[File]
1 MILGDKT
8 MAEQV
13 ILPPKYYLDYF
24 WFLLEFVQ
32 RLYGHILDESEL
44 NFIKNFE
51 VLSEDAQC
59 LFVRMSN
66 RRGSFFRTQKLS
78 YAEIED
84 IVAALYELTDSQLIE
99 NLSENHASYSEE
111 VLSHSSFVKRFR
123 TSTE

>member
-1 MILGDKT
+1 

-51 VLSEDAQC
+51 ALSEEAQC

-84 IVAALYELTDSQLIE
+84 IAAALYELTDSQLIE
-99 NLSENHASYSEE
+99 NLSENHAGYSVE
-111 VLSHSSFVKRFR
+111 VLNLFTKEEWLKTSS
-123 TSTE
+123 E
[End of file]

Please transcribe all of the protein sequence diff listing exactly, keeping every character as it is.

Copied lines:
1 MILGDKT
8 MAEQV
13 ILPPKYYLDYF
24 WFLLEFVQ
32 RLYGHILDESEL
44 NFIKNFE
51 VLSEDAQC
59 LFVRMSN
66 RRGSFFRTQKLS
78 YAEIED
84 IVAALYELTDSQLIE
99 NLSENHASYSEE
111 VLSHSSFVKRFR
123 TSTE

>member
-1 MILGDKT
+1 

-51 VLSEDAQC
+51 ALSEEAQC

-84 IVAALYELTDSQLIE
+84 IAAALYELTDSQLIE
-99 NLSENHASYSEE
+99 NLSENHAGYSVE
-111 VLSHSSFVKRFR
+111 VLNLFTKEEWLKTSS
-123 TSTE
+123 E